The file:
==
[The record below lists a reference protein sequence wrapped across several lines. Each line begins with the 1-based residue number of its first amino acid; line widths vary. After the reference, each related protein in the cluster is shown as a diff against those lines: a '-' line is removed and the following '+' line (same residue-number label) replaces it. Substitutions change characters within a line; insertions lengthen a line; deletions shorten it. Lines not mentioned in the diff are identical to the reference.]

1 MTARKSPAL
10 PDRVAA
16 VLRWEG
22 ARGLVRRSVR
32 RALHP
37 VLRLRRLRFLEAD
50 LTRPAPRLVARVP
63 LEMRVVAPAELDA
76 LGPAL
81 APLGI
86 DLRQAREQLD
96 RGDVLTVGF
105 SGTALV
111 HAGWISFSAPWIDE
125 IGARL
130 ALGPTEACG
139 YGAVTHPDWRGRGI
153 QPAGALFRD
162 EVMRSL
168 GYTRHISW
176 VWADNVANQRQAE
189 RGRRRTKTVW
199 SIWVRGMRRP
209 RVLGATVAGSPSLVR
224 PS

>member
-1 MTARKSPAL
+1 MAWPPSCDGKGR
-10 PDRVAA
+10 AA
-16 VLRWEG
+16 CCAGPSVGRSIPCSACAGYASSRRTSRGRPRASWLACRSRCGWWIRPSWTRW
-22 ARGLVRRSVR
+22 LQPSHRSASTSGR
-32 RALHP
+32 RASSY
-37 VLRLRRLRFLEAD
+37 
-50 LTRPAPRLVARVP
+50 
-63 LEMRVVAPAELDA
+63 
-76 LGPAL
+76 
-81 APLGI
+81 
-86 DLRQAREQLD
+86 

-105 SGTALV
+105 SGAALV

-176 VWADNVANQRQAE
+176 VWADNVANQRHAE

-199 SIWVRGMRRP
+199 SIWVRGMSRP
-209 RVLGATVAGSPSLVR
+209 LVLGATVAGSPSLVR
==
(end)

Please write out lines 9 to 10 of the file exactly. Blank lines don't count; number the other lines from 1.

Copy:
63 LEMRVVAPAELDA
76 LGPAL